OPINION: Sad state of affairs that money is stopping families having kids

Ruth Davies and family

Ruth and her four children celebrating Halloween. She says if she was starting a family now, the cost of living would be a huge factor in the number of children she had - Credit: Ruth Davies

Birth data in the UK shows just 1.78 births per woman in 2020, the lowest on record since 1977 and down 4.1% compared to 2019.

Although figures depicting results after the pandemic will not be available until next year, it’s thought to have had influence on numbers going down even further.

For now, the consensus is that it’s all due to Brexit, with uncertainty over the cost of living rising since leaving the EU gravely worrying potential families who are just starting out.

Is it any wonder people are deciding not to make babies when the cost of petrol has inflated so wildly, while supermarket products are running upwards behind it?

Mortgage rates are next we are told, so of course, how can people feel able to grow in numbers when they don’t even know if they’ll be able to put food in their own mouths this time next year, let alone someone else’s?

I’ve yet to hear the advantages of a post Brexit Britain from those who voted to leave.

Whenever the question is asked nothing seems to be succinct in answer, but I’m sure some, unlike me, will find this outcome to be one of them.

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We live in an overpopulated world of that there is no doubt and we do need to care more for the environment but, as a mother of four, my stance is rather different on how that can be achieved – for me, having children was and is the be all and end all in life, to have not been able to have them would have crippled me emotionally and I think a lot of women feel this way.

It’s a fundamental need to procreate, nature.

I work hard, as does my husband, to ensure that we can care for our children, but had we been hit with the cost of living going wildly up, as is predicted, when we were choosing to have them, would we have had to make different choices?

Nothing is certain and we don’t know what the future will hold for anything, let alone our pockets, but I would imagine for those would-be families deciding right now, with this massive weight, it is absolutely a factor.

To be financially incapable of having a child, when you don’t collect benefits, you do work and you should be in a position to do so, is such an unhappy thought.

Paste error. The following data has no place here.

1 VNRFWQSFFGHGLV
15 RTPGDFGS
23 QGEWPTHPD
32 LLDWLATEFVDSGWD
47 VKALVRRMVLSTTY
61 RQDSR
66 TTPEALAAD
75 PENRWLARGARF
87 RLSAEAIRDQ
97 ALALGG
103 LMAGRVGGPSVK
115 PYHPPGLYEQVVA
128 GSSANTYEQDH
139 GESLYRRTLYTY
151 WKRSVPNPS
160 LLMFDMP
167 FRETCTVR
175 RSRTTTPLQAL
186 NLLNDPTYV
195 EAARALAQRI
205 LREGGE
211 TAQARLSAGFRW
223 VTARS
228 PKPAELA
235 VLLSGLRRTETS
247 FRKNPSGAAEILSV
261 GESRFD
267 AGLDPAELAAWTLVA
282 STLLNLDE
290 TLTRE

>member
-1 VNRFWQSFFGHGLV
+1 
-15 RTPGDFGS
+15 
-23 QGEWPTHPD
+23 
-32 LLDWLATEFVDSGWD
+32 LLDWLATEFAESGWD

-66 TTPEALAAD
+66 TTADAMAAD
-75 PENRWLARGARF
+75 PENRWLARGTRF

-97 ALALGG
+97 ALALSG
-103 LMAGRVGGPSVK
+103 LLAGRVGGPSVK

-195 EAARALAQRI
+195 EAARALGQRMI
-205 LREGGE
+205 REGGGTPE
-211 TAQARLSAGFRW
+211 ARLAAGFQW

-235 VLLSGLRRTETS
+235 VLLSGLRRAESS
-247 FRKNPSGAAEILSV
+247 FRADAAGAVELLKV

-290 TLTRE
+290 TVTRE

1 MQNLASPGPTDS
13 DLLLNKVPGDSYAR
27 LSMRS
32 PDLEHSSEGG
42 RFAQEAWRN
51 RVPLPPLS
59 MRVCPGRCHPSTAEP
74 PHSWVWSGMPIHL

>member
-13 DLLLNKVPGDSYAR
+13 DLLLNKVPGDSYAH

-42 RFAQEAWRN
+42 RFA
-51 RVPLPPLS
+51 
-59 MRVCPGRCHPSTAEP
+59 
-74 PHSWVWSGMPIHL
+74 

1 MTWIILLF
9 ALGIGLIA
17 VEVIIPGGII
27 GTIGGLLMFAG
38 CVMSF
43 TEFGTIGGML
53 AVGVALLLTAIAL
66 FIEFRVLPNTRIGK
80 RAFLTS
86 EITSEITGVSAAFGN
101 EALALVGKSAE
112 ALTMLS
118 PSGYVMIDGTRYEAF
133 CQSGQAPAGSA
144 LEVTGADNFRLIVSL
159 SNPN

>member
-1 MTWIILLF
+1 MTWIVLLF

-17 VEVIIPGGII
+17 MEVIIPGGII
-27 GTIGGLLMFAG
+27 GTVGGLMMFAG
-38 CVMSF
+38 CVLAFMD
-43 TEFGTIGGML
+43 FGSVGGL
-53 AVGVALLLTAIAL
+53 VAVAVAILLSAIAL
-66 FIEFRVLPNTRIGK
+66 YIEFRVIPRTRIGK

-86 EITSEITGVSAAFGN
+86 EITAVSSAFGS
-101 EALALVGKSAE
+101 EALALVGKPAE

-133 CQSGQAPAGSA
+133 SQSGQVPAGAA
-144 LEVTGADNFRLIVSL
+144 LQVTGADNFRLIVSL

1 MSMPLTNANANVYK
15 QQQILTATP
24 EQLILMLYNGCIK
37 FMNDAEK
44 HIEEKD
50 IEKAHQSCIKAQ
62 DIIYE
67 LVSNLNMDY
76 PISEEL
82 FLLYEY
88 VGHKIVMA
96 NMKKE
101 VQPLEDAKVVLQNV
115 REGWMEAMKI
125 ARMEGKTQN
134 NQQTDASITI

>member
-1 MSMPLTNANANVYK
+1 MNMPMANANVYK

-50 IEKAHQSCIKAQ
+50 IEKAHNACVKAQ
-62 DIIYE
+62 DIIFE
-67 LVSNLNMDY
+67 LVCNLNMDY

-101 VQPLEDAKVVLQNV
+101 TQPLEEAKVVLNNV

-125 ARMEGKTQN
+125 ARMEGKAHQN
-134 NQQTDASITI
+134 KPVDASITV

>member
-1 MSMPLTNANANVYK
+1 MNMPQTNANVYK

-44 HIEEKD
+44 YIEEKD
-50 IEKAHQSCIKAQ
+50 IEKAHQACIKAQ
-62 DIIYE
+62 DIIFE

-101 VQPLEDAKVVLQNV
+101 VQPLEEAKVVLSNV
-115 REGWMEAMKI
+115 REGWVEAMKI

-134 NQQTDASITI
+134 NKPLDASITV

It would have broken me as much as if I’d discovered I couldn’t have children for any other reason. Only this could have all been avoided, making it much harder to accept.

Not having a family because we can’t afford to, in the United Kingdom, is a real sign of the times.

It’s not a factor we’d have been looking at for most working parents until recently and though we’ve probably all worried about the old bank balance once a baby is born, we’ve worked it out in the wash, as families have for centuries, and we’ve known somehow it will all be OK.

If we none of us had children until we thought we had enough money there’d have been no babies born for decades but this, now knowing the challenge financially might not be viable at all and full stop, is all very new.

Of course, it’s an all too familiar decision to those living in countries without a national health service as the starting bat means it puts lots out of the running in the first place.

A friend of mine told me recently that as a US citizen she hasn’t been able to consider the possibility of starting her family for years – just being pregnant and delivering the baby costs a lot of dollar, potentially thousands if anything goes wrong, and she absolutely isn’t in a position, much as it saddens her after waiting her whole life to find the other elements you need to get to a place where settling down with children is an option, yet she feels she has no choice.

We don’t know how lucky we are in this country with the NHS, eliminating that side of the worry entirely and yet we do keep voting in a party who want the service dismantled, privatised and chopped up to make us more like America.

Or more like ourselves apparently, standing on our own two, very expensive feet.

Time will tell if we end up in similar positions later on but for now even with the cost of pregnancy and labour taken care of the research shows in recent years, we are fearing poverty and that’s why birth rates are down so greatly.

I don’t know about you, but I’d rather be standing with a bit of a buffer and safe in the knowledge that I can afford simple things in life rather than on my own, two feet or not, feeling like I’m up a murky creek without a paddle.

So, 2.4 children are a thing of the past we are told, 1.7 being the latest figure of children born to women in our country each year, and I can’t help but feel sad the deciding factors for some are based on purse strings when it really didn’t have to be this way.

The rich stay rich, the poor get poorer, and the middle of the roaders are now having to seriously consider major life choices like starting a family, all because of leaving the European Union.

But hey, we did it all on our own and we are standing on our own now, digging those two heels in further as we tell ourselves it was always part of the plan.

Ruth Davies has a parenting blog at www.rocknrollerbaby.co.uk

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